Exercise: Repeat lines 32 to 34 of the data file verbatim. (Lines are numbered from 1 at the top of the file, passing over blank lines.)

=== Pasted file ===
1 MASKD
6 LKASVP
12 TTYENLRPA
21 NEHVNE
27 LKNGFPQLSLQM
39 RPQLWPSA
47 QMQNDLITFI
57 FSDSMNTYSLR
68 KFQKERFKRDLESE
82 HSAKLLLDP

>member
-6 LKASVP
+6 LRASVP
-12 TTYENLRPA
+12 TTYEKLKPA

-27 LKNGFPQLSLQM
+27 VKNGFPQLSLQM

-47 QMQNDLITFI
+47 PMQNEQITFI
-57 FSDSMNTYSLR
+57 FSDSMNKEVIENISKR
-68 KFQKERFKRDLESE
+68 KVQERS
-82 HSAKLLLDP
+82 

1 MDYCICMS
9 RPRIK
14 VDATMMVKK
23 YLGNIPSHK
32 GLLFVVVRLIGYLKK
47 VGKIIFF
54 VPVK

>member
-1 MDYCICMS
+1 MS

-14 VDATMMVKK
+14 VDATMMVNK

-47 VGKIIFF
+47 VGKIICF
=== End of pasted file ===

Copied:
54 VPVK

>member
-1 MDYCICMS